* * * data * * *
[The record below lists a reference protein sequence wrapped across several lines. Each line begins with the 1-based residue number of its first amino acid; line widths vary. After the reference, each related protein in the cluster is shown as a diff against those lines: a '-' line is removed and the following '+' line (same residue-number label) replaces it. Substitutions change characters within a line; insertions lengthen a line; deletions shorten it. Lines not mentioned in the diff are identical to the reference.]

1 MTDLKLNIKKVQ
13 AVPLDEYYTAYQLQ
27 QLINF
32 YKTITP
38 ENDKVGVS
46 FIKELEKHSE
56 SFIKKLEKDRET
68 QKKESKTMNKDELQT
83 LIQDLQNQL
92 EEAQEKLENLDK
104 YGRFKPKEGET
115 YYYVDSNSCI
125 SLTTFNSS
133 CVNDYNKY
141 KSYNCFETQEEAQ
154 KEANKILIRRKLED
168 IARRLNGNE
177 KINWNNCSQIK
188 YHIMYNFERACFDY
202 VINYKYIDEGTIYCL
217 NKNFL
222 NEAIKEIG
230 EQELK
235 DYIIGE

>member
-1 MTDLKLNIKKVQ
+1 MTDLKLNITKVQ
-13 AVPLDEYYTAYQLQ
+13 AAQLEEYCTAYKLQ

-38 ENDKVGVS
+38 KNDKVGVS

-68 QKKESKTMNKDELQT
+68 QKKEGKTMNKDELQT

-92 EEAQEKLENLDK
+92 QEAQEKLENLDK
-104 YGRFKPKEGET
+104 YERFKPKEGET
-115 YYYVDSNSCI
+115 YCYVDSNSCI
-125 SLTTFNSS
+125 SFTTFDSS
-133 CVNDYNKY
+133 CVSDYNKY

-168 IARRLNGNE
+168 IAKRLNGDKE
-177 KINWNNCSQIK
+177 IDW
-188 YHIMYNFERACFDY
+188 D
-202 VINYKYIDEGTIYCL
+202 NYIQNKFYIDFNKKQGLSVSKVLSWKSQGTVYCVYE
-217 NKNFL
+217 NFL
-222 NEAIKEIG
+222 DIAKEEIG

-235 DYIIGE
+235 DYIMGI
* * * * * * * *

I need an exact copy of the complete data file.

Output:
[The record below lists a reference protein sequence wrapped across several lines. Each line begins with the 1-based residue number of its first amino acid; line widths vary. After the reference, each related protein in the cluster is shown as a diff against those lines: a '-' line is removed and the following '+' line (same residue-number label) replaces it. Substitutions change characters within a line; insertions lengthen a line; deletions shorten it. Lines not mentioned in the diff are identical to the reference.]

1 MTDLKLNIKKVQ
13 AVPLDEYYTAYQLQ
27 QLINF
32 YKTITP
38 ENDKVGVS
46 FIKELEKHSE
56 SFIKKLEKDRET
68 QKKESKTMNKDELQT
83 LIQDLQNQL
92 EEAQEKLENLDK
104 YGRFKPKEGET
115 YYYVDSNSCI
125 SLTTFNSS
133 CVNDYNKY
141 KSYNCFETQEEAQ
154 KEANKILIRRKLED
168 IARRLNGNE
177 KINWNNCSQIK
188 YHIMYNFERACFDY
202 VINYKYIDEGTIYCL
217 NKNFL
222 NEAIKEIG
230 EQELK
235 DYIIGE

>member
-1 MTDLKLNIKKVQ
+1 MTDLKLNITKVQ
-13 AVPLDEYYTAYQLQ
+13 AAQLEEYCTAYKLQ

-38 ENDKVGVS
+38 KNDKVGVS

-68 QKKESKTMNKDELQT
+68 QKKEGKTMNKDELQT

-92 EEAQEKLENLDK
+92 QEAQEKLENLDK
-104 YGRFKPKEGET
+104 YERFKPKEGET
-115 YYYVDSNSCI
+115 YCYVDSNSCI
-125 SLTTFNSS
+125 SFTTFDSS
-133 CVNDYNKY
+133 CVSDYNKY

-168 IARRLNGNE
+168 IAKRLNGDKE
-177 KINWNNCSQIK
+177 IDW
-188 YHIMYNFERACFDY
+188 D
-202 VINYKYIDEGTIYCL
+202 NYIQNKFYIDFNKKQGLSVSKVLSWKSQGTVYCVYE
-217 NKNFL
+217 NFL
-222 NEAIKEIG
+222 DIAKEEIG

-235 DYIIGE
+235 DYIMGI